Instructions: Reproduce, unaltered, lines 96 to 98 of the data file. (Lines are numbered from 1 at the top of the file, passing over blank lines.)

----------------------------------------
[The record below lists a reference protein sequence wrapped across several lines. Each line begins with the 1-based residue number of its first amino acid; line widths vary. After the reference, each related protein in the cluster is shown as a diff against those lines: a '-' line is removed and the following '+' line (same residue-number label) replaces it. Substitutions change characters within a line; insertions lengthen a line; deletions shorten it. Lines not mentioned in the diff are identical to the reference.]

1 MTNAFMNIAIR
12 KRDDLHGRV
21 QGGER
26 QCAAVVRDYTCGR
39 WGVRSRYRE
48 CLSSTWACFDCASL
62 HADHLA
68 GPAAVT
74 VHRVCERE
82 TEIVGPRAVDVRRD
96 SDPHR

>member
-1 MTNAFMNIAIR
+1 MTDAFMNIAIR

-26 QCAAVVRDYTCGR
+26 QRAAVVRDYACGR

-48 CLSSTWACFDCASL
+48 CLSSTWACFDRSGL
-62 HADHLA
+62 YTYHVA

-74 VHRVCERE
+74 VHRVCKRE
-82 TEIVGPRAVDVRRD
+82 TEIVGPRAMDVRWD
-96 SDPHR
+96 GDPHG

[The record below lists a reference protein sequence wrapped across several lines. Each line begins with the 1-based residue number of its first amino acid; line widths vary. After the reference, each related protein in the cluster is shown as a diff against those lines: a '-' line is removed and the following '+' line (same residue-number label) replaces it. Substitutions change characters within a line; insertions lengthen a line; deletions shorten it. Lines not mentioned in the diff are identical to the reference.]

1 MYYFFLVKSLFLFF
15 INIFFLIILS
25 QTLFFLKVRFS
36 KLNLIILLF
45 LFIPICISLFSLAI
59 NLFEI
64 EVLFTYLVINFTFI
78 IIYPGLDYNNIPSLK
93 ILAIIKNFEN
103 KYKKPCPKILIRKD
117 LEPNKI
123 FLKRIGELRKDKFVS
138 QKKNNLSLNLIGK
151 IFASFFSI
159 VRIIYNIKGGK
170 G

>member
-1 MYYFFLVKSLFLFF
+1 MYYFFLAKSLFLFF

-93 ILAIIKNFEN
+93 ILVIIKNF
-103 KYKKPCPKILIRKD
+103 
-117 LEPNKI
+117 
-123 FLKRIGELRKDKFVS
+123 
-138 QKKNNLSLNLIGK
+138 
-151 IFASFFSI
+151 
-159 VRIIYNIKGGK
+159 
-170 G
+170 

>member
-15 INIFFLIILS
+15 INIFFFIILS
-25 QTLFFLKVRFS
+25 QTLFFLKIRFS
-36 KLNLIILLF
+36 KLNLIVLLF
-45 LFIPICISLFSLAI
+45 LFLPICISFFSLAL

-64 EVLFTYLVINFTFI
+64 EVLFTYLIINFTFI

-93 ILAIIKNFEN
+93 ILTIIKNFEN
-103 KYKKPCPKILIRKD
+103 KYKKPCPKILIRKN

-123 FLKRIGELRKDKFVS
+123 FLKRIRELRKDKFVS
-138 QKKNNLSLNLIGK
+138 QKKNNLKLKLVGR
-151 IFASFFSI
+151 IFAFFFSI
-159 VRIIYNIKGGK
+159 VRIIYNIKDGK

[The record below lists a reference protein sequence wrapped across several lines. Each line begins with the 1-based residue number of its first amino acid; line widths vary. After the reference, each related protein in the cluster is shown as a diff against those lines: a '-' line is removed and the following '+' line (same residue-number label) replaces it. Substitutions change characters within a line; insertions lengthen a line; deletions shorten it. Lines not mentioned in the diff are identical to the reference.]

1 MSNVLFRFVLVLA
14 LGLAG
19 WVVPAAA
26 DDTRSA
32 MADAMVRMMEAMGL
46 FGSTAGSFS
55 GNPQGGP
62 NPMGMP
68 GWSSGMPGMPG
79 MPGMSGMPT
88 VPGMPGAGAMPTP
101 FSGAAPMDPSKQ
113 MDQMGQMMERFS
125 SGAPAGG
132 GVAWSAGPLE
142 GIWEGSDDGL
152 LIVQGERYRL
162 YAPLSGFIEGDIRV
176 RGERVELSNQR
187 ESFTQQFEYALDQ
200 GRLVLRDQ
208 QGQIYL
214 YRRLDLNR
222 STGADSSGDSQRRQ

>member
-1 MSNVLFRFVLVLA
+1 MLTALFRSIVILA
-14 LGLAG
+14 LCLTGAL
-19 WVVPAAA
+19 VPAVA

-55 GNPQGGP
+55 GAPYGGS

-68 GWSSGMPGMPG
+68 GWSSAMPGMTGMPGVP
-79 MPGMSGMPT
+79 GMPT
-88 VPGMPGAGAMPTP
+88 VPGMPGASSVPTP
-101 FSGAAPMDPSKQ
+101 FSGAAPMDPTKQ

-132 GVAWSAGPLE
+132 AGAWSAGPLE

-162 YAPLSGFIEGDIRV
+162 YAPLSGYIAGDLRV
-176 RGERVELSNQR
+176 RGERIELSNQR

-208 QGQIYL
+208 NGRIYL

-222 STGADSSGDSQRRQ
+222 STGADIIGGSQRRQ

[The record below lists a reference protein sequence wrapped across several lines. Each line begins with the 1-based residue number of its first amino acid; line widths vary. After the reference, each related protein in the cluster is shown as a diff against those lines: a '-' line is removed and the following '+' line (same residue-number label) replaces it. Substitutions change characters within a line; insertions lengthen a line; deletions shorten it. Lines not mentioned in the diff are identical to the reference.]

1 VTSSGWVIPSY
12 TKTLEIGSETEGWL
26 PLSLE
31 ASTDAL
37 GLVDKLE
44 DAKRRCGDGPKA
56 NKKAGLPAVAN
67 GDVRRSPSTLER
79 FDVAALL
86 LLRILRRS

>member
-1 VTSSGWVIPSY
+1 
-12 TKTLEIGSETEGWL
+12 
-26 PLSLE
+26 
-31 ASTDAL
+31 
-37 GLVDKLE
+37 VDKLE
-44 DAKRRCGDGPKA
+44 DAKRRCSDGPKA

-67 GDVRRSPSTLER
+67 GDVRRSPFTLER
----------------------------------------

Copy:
68 GWSSGMPGMPG
79 MPGMSGMPT
88 VPGMPGAGAMPTP